Advanced search options

Advanced Search Options 🞨

Browse by author name (“Author name starts with…”).

Find ETDs with:

in
/  
in
/  
in
/  
in

Written in Published in Earliest date Latest date

Sorted by

Results per page:

You searched for +publisher:"Temple University" +contributor:("Rota, Marcello"). One record found.

Search Limiters

Last 2 Years | English Only

No search limiters apply to these results.

▼ Search Limiters


Temple University

1. Duran, Jason Mathew. Bone-derived stem cells repair the heart after myocardial infarction through transdifferentiation and paracrine signaling mechanisms.

Degree: PhD, 2015, Temple University

Physiology

Rationale: Autologous bone marrow- or cardiac-derived stem cell therapy for heart disease has demonstrated safety and efficacy in clinical trials but has only offered limited functional improvements. Finding the optimal stem cell type best suited for cardiac regeneration remains a key goal toward improving clinical outcomes. Objective: To determine the mechanism by which novel bone-derived stem cells support the injured heart. Methods and Results: Cortical bone stem cells (CBSCs) and cardiac-derived stem cells (CDCs) were isolated from EGFP+ transgenic mice and were shown to express c-kit and Sca-1 as well as 8 paracrine factors involved in cardioprotection, angiogenesis and stem cell function. Wild-type C57BL/6 mice underwent sham operation (n=21) or myocardial infarction (MI) with injection of CBSCs (n=57), CDCs (n=31) or saline (n=57). Cardiac function was monitored using echocardiography with strain analysis. EGFP+ CBSCs in vivo were shown to express only 2/8 factors tested (basic fibroblast growth factor and vascular endothelial growth factor) and this expression was associated with increased neovascularization of the infarct border zone. CBSC and CDC therapy improved survival, cardiac function, attenuated adverse remodeling, and decreased infarct size relative to saline-treated MI controls. CBSC treated animals showed the most pronounced improvements in all parameters. By 6 weeks post-MI, EGFP+ cardiomyocytes, vascular smooth muscle cells and endothelial cells could be identified on histology in CBSC-treated animals but not in CDC-treated animals. EGFP+ myocytes isolated from CBSC-treated animals were smaller, more frequently mononucleated, and demonstrated fractional shortening and calcium currents indistinguishable from EGFP- myocytes from the same hearts. Conclusions: CBSCs improve survival, cardiac function, and attenuate remodeling more so than CDCs and this occurs through two mechanisms: 1) secretion of the proangiogenic factors bFGF and VEGF (which stimulates endogenous neovascularization), and 2) differentiation into functional adult myocytes and vascular cells.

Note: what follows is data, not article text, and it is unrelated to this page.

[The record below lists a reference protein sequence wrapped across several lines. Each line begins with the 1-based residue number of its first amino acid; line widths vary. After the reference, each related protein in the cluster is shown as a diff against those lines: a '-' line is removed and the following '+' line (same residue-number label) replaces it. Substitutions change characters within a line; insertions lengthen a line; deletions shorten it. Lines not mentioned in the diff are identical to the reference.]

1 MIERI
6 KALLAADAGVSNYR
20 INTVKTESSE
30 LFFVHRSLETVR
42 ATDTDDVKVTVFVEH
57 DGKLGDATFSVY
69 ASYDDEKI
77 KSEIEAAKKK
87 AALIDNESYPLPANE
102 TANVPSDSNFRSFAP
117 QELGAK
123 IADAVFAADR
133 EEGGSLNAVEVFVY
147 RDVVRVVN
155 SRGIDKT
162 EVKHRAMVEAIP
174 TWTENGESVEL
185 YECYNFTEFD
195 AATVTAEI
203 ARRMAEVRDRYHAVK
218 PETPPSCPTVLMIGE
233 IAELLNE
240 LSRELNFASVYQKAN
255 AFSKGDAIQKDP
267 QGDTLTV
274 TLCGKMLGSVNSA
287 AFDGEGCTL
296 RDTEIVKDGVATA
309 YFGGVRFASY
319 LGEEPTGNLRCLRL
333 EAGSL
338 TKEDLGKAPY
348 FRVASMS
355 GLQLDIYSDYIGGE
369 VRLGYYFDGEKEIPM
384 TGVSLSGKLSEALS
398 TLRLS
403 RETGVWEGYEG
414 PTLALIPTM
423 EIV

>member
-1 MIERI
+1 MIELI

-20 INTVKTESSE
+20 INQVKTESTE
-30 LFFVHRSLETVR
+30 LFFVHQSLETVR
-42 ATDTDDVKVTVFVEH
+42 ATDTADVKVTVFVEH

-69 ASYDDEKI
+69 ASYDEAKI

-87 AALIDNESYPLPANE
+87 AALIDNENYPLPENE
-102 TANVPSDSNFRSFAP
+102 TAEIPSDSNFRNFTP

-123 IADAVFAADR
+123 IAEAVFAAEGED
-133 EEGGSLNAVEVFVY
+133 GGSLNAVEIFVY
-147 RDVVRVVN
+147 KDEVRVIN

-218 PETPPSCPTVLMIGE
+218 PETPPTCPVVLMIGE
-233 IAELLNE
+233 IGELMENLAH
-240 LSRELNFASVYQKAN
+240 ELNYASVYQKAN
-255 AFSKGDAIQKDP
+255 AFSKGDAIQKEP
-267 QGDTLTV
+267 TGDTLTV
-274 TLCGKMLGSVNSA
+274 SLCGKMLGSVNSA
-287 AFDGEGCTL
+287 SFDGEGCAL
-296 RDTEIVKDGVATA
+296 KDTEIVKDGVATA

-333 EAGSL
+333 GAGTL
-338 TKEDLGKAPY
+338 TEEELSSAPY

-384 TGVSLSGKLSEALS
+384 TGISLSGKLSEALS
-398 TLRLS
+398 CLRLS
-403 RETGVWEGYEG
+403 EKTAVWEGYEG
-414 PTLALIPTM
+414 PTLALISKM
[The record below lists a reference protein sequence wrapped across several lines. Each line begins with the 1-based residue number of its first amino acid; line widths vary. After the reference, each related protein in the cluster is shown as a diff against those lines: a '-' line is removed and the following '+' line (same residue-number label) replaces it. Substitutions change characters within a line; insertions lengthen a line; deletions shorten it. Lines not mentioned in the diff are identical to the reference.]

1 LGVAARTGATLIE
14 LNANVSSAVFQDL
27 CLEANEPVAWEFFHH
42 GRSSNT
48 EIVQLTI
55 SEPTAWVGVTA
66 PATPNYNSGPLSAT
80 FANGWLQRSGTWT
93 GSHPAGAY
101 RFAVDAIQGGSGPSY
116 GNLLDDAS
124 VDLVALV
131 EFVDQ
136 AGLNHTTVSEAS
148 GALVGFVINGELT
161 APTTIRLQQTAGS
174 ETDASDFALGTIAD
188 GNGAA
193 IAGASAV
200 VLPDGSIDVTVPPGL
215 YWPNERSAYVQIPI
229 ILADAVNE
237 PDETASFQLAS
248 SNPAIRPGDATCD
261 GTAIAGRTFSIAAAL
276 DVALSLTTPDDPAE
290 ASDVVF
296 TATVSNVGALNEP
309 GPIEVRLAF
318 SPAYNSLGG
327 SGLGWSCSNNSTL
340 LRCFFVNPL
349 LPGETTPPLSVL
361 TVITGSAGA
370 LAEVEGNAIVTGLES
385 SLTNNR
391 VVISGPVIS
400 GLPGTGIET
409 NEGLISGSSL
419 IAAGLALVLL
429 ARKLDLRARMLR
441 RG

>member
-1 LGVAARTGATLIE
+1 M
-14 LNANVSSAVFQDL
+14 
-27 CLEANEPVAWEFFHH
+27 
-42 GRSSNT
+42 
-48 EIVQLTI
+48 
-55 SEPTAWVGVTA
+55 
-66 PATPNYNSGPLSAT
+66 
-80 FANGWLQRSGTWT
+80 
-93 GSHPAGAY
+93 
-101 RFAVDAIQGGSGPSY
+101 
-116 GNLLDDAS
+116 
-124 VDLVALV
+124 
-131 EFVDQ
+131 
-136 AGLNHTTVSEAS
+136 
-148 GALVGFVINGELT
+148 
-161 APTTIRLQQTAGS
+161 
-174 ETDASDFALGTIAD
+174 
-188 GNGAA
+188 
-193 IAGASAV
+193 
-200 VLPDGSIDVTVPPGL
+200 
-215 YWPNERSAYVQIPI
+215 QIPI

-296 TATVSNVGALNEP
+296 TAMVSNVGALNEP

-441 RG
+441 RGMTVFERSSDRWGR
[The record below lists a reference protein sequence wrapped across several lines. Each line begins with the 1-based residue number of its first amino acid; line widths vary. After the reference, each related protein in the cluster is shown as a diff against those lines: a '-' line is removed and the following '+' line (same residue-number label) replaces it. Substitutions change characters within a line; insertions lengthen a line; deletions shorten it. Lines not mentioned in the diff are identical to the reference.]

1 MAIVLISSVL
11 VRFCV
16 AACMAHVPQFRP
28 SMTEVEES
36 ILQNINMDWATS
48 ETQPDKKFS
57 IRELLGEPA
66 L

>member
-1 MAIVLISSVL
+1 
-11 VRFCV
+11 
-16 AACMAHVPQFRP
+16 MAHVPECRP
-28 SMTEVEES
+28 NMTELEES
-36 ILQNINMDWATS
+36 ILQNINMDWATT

Temple University – Theses

Advisors/Committee Members: Houser, Steven R., Rota, Marcello, Tsai, Emily J., Autieri, Michael V., Scalia, Rosario;.

Subjects/Keywords: Physiology; myocardial infarction; paracrine factors; regeneration; stem cells; transdifferentiation

Record DetailsSimilar RecordsGoogle PlusoneFacebookTwitterCiteULikeMendeleyreddit

APA · Chicago · MLA · Vancouver · CSE | Export to Zotero / EndNote / Reference Manager

APA (6th Edition):

Duran, J. M. (2015). Bone-derived stem cells repair the heart after myocardial infarction through transdifferentiation and paracrine signaling mechanisms. (Doctoral Dissertation). Temple University. Retrieved from http://digital.library.temple.edu/u?/p245801coll10,253042

Chicago Manual of Style (16th Edition):

Duran, Jason Mathew. “Bone-derived stem cells repair the heart after myocardial infarction through transdifferentiation and paracrine signaling mechanisms.” 2015. Doctoral Dissertation, Temple University. Accessed August 15, 2020. http://digital.library.temple.edu/u?/p245801coll10,253042.

MLA Handbook (7th Edition):

Duran, Jason Mathew. “Bone-derived stem cells repair the heart after myocardial infarction through transdifferentiation and paracrine signaling mechanisms.” 2015. Web. 15 Aug 2020.

Vancouver:

Duran JM. Bone-derived stem cells repair the heart after myocardial infarction through transdifferentiation and paracrine signaling mechanisms. [Internet] [Doctoral dissertation]. Temple University; 2015. [cited 2020 Aug 15]. Available from: http://digital.library.temple.edu/u?/p245801coll10,253042.

Council of Science Editors:

Duran JM. Bone-derived stem cells repair the heart after myocardial infarction through transdifferentiation and paracrine signaling mechanisms. [Doctoral Dissertation]. Temple University; 2015. Available from: http://digital.library.temple.edu/u?/p245801coll10,253042

.